MH: Please discuss your practice as a writer. Do you write every day? I know you direct the Burton Blatt Institute’s Programs in Disability at Syracuse and that you also hold a University Professorship there. Given these significant responsibilities, how—and when—do you find time to write?
SK: I do write every day. Long ago I learned that if I don’t attack the keyboard daily I will drift and maybe even stop. So I wake early and drink a cup of strong coffee and get right to it. I often do my best writing early in the morning. I can of course write at other times but I prefer the freshness of mornings. But I’ve also learned to write in airports, hotels, on trains, and even in the middle of boring meetings. The invention of noise cancelling headphones is a blessing. I think I got the write in the early morning idea from William Stafford who always extolled this method.
MH: I see an interesting growth in the music of your poetry from your fist book, Only Bread, Only Light, to your second, Letters to Borges. In the second book, your lines feel more relaxed—in general—and I hear a greater modulation of cadence, more variation in line breaks, and in general a more various music. Do you see this? Was it intentional or simply the result of a natural evolution?
SK: So what I think (which could be quite wrong of course) is that after writing two “lyric memoirs” I found a way to relax my lines in verse. It’s also the case that the poems in are often addressed to Borges’ ghost and are intentionally informal, like talking to an old friend. The incitement for the Borges poems came from seeing him at Cornell University in the early 1980’s. It became clear to me that Borges had never been taught the art of independent traveling and that as a blind person he had to be accompanied by a sighted companion at all times. This struck me as sad since traveling solo when blind is, in fact, not only possible but thrilling. So the poems in the collection work off of that—often written from strange places where happenstance and serendipity inform what’s happening to me. Although they’re not quite epistolary poems in the classic sense that’s the notional idea behind them.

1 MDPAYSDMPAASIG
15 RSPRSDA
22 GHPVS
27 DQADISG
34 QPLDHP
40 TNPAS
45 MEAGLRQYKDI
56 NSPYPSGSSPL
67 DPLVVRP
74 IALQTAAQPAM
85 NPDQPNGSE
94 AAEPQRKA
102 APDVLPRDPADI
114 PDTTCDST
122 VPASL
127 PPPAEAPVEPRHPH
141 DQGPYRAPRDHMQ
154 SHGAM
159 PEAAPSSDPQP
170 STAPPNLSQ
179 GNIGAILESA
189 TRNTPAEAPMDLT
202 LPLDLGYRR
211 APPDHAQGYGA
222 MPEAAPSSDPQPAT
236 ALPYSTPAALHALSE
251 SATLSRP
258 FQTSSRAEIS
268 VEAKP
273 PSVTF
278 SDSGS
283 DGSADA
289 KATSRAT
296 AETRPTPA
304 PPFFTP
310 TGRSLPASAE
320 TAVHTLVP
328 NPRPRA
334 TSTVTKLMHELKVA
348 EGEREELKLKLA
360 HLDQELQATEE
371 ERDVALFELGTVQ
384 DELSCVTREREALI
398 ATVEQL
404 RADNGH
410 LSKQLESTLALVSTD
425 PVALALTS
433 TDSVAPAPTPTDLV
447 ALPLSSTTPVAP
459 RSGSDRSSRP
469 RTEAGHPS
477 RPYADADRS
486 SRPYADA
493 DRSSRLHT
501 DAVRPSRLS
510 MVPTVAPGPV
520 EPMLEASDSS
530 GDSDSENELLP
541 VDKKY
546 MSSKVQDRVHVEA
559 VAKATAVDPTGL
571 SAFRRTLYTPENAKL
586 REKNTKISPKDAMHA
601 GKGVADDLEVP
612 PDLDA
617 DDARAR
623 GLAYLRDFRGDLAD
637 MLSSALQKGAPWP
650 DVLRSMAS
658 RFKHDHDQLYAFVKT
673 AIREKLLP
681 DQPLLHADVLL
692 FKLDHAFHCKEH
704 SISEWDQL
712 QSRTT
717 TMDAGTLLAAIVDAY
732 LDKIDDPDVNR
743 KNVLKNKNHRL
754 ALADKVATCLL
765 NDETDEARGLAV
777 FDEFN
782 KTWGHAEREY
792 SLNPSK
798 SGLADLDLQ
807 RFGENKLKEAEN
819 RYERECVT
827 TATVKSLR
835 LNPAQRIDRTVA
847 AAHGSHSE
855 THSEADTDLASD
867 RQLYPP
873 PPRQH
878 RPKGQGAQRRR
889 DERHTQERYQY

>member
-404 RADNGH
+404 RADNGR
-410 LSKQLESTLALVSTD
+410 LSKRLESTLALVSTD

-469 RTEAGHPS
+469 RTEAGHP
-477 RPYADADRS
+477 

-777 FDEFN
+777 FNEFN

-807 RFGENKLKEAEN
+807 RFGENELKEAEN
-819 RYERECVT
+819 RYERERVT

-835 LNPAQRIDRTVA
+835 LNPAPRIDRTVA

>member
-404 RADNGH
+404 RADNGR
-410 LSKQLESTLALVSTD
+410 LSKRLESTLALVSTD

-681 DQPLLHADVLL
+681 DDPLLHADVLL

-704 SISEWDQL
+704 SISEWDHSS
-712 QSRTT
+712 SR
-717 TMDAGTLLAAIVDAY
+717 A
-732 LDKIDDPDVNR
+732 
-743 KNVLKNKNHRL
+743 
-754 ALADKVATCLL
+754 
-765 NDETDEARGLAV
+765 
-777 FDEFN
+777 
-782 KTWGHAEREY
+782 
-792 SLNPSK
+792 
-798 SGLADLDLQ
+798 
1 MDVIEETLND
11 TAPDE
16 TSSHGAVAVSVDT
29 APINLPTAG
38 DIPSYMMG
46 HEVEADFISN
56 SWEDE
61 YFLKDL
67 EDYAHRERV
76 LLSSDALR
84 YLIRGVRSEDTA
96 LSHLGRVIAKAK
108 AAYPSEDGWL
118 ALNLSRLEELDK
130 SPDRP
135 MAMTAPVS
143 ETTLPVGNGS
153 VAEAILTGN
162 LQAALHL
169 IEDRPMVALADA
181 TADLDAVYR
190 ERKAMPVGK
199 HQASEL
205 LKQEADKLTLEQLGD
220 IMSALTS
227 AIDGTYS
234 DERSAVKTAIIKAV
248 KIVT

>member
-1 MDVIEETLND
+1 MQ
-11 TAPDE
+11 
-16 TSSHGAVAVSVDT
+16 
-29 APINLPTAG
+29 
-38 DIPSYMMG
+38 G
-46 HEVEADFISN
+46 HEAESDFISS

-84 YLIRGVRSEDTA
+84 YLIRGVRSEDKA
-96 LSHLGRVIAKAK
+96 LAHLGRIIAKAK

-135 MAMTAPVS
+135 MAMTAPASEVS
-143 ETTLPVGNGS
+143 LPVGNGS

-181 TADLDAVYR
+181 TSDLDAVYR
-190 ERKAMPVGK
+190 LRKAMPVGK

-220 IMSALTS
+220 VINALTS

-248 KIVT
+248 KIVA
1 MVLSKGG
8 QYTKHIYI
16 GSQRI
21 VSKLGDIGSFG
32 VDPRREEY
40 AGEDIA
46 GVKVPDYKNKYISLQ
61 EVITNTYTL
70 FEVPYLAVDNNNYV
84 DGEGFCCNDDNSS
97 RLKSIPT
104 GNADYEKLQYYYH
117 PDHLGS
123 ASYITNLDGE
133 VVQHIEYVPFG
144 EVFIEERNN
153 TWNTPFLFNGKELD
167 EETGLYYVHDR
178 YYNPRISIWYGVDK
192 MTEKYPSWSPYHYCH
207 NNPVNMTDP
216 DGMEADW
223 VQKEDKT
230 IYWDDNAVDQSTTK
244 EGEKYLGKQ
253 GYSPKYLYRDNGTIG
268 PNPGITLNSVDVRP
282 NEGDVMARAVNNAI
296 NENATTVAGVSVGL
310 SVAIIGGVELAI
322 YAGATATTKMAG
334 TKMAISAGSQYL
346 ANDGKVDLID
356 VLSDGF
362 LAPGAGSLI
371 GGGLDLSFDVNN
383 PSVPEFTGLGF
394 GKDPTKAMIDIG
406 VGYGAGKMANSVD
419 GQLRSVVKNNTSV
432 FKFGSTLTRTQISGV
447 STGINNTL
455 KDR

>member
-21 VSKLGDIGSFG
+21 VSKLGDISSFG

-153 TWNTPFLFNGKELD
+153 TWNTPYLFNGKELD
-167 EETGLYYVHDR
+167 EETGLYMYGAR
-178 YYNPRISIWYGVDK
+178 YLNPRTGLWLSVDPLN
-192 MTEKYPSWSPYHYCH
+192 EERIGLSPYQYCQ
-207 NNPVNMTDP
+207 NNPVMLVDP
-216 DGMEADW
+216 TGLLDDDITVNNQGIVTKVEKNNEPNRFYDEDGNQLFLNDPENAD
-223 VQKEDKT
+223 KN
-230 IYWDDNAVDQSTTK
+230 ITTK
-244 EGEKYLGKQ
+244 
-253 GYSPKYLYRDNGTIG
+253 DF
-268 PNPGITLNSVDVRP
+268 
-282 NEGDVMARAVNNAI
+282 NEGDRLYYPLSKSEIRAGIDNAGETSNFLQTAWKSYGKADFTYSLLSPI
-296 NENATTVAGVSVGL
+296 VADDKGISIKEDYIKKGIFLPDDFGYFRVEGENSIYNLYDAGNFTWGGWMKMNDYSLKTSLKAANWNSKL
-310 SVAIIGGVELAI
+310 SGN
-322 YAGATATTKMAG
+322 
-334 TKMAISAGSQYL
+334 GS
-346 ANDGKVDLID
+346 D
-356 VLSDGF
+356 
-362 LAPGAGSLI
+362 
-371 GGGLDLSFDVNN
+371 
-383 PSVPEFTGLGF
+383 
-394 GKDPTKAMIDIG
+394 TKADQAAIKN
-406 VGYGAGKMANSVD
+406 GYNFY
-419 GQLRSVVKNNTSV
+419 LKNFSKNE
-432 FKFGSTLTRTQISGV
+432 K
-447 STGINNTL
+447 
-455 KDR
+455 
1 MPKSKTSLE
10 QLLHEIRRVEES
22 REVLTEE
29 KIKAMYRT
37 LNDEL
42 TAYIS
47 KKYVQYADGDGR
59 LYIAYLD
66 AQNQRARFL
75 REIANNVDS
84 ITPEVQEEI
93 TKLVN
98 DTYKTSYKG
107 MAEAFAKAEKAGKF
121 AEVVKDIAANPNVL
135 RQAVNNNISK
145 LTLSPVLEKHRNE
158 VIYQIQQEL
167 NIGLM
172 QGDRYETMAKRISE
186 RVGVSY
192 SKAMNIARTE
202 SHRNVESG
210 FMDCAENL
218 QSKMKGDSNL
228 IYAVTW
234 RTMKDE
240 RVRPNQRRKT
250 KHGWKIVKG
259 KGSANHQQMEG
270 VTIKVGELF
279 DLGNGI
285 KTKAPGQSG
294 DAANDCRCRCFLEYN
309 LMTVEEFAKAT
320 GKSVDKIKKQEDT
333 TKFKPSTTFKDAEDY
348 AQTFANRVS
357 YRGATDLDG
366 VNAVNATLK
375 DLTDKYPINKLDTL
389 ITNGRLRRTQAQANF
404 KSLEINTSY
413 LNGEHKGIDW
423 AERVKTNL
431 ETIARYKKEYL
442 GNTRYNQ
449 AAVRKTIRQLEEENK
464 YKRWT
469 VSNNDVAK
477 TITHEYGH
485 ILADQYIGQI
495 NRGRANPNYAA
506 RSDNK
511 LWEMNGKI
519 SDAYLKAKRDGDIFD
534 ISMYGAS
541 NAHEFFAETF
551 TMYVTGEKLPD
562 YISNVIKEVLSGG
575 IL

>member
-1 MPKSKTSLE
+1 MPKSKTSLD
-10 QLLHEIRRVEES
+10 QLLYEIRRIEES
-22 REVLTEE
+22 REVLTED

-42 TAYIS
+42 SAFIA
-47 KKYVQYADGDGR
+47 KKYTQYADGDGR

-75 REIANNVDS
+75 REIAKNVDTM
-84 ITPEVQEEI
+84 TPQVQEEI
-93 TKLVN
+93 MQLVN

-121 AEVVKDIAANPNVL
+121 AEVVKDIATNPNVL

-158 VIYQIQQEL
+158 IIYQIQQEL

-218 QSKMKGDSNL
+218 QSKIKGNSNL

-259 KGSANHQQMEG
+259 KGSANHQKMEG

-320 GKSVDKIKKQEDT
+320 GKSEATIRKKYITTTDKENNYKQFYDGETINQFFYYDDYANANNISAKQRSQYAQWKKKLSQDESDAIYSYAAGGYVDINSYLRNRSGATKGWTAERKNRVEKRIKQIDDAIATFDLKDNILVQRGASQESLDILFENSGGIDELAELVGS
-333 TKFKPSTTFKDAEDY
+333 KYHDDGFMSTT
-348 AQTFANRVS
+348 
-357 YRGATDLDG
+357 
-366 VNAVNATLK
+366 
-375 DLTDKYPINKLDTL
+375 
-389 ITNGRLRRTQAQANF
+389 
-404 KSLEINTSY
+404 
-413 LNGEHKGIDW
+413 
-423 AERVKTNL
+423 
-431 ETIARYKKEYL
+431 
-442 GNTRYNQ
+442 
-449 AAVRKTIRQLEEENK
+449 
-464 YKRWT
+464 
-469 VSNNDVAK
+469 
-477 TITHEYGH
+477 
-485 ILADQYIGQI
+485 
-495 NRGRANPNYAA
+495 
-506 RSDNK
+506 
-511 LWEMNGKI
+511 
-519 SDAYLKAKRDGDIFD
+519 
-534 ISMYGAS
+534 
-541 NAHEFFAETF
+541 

MH: Finally (for now): Robert Bly is an obvious influence, though the particulars of that influence are covert (I think). Hugo, too, certainly in your second book. And Merwin. These all feel like “shadow” influences, to me, real though hard to define. I also see Donald Justice, also shadowy but a presence. All men of our fathers’ generation, a great generation in American poetry. Among younger writers, Ted Berrigan also pops up from time to time, though I see no influence there—except perhaps in the vividness of his personality. Talk about these figures, and about any other contemporary or near-contemporary poets who may have influenced you.
SK: It’s interesting when one thinks about influences—as you say, some are overt and others more shadowy. I studied with Donald Justice and while I admire many of his poems I found him to be a flinty and ungenerous teacher in the classroom. By the time I got to Iowa, Don had been teaching for a long time. He’d developed that habit that long-time teachers—perhaps all of us—tend to arrive at where we imagine things were better in the past. Don thought Cole Porter was great and the Beatles were junk and accordingly he’d lost enthusiasm for young people. At Iowa the poet with the most curiosity about students was Marvin Bell, who I remained close to until his death a few short months ago. Marvin knew how to talk, listen, play with the intellect both on and off the page. So he didn’t care about generation gaps. I admire his poems greatly and though I don’t write as he did, I tend to read a lot of philosophy as he did. Ted Berrigan’s insouciance (along with Anselm’s) matters a lot; depth psychology and Jung’s work mean a good deal to me. I prefer Robert Bly’s early work— and to his middle period. However his last two books of poems were rather extraordinary. The “men’s movement” stuff is mostly goofy though I think Robert was trying to help men whose fathers had abandoned them feel something nurturing which isn’t a bad thing. Today the term “toxic masculinity” is better understood. But I have other overt influences—Adrienne helped me figure out how to be bold about disability; Audre Lorde’s book was also incredibly important to me and, though I never know either of them personally, I’ve spent years reading and re-reading their work. I like culture worker poets. I think one large influence on my work has been the Finnish poet Pentti Saarikoski, who was a polymath political outsider in Finland, daring to be a loud Communist in a country that had fought three brutal wars against the Russians. He distrusted capitalism’s capacity to winnow the souls of people, what today we call the commodified person. He smelled neo-liberalism coming. This takes me back to Rexroth who wrote: “Since all society is organized in the interest of exploiting classes and since if men knew this they would cease to work and society would fall apart, it has always been necessary, at least since the urban revolutions, for societies to be governed ideologically by a system of fraud.” I like the poets who can ruin a dinner party.